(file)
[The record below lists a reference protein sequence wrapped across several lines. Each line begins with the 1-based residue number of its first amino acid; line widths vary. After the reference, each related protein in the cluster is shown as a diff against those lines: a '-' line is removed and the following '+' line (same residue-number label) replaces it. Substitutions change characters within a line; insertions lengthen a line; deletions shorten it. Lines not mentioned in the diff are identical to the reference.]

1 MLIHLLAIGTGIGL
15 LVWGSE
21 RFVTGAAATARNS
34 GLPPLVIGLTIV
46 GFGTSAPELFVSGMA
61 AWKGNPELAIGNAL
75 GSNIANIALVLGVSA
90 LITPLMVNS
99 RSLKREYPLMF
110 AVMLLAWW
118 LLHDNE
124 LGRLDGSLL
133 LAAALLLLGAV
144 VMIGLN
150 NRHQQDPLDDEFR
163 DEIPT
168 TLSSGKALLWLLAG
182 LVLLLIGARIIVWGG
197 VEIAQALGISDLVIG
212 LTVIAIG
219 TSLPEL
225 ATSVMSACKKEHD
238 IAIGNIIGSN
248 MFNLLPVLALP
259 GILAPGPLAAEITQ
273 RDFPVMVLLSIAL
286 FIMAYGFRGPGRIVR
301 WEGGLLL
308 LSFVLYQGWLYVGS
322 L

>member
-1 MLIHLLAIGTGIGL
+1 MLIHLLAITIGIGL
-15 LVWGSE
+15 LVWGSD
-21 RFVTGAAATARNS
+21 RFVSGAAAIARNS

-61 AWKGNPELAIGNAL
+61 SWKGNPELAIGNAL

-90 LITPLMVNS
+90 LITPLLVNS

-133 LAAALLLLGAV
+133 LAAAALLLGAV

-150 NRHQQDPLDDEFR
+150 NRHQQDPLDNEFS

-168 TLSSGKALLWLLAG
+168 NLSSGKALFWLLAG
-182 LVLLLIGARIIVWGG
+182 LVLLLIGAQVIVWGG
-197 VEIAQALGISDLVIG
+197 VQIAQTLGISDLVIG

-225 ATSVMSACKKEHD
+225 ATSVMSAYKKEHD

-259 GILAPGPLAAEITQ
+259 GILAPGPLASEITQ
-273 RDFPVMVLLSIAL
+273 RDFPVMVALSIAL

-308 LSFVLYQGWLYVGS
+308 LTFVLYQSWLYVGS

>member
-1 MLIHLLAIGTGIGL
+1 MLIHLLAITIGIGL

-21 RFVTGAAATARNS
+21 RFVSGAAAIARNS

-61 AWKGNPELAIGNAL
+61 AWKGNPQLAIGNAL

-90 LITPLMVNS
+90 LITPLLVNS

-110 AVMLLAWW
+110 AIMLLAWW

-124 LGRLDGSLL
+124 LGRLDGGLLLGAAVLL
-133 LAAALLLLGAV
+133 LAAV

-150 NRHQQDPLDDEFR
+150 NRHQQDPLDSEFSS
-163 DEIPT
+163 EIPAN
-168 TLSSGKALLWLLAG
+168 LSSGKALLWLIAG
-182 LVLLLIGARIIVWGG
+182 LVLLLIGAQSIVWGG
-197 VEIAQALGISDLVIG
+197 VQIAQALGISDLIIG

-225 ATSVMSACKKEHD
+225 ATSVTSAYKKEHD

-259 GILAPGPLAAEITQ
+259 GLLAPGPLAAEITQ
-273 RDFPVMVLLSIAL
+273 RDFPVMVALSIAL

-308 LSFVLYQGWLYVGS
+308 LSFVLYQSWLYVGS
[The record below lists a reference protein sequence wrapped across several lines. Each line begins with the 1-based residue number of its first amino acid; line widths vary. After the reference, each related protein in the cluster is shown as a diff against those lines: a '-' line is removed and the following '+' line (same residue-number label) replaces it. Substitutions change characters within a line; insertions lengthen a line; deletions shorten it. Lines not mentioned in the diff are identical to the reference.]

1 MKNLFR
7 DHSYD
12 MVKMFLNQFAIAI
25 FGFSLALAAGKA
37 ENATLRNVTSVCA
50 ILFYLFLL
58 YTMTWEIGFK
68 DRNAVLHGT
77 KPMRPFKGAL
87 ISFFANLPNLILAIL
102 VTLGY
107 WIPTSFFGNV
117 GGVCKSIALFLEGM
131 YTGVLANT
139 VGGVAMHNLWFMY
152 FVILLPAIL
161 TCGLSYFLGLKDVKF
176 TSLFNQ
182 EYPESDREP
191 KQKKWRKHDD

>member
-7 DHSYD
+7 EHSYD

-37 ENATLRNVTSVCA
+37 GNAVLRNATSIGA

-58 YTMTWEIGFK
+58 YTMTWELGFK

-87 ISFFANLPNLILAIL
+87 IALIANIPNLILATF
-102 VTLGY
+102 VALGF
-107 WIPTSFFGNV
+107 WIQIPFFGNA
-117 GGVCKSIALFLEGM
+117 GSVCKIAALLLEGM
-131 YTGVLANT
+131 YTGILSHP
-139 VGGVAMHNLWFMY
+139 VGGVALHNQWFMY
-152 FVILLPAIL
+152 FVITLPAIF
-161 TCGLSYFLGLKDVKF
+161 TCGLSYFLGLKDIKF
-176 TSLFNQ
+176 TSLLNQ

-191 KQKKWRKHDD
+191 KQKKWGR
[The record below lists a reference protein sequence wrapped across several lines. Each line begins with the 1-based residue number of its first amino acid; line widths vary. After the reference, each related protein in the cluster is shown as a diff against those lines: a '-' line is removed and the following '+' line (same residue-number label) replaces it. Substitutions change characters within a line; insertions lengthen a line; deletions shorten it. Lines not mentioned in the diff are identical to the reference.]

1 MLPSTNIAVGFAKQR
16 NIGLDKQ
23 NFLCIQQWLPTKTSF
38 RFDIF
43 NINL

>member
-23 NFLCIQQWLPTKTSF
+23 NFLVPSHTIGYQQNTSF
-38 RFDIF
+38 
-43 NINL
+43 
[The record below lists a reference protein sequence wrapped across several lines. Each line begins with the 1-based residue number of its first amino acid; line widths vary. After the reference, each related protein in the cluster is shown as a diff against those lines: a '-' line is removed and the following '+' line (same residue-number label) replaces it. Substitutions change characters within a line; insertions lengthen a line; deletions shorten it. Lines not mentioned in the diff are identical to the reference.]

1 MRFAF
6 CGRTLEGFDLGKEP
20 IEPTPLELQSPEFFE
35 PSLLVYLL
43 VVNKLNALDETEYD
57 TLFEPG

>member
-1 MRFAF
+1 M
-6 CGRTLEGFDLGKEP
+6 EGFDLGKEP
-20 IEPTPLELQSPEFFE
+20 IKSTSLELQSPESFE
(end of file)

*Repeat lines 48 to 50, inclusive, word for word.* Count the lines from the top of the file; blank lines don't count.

+168 NLSSGKALFWLLAG
-182 LVLLLIGARIIVWGG
+182 LVLLLIGAQVIVWGG